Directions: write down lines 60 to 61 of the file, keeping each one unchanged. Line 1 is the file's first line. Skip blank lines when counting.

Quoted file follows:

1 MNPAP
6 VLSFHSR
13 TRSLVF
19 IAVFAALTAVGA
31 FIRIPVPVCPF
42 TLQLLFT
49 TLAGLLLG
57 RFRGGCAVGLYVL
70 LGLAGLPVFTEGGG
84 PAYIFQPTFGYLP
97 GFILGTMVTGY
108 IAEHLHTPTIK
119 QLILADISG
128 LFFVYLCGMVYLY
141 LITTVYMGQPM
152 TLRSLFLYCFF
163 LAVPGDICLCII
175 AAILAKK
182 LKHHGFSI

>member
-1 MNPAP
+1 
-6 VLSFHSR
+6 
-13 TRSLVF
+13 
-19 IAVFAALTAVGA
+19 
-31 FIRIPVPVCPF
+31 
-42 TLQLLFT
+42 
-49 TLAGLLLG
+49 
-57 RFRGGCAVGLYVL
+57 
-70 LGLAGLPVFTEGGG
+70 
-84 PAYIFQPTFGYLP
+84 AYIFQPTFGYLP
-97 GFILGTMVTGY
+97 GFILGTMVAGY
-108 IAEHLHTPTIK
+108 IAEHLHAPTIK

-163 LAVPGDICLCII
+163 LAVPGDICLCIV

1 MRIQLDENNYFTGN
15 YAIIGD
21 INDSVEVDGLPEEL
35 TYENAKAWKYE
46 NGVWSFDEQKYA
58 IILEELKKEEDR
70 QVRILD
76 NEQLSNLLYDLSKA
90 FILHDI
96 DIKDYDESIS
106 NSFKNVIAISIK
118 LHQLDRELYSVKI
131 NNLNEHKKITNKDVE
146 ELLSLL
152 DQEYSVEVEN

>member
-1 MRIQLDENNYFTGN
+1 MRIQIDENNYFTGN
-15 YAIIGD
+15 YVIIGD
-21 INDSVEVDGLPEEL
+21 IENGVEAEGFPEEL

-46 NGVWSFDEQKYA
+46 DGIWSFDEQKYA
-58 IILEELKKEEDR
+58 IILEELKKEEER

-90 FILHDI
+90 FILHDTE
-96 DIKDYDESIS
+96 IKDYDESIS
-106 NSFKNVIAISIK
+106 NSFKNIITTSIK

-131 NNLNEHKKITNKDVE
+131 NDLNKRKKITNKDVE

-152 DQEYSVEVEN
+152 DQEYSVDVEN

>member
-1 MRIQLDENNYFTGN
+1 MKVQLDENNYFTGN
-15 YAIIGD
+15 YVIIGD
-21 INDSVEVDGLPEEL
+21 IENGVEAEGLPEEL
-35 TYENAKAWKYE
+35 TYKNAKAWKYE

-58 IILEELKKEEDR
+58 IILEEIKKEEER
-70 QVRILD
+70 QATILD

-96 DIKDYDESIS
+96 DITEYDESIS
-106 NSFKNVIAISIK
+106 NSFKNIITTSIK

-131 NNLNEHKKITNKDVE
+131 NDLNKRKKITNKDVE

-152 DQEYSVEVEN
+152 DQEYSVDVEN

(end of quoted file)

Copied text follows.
146 ELLSLL
152 DQEYSVEVEN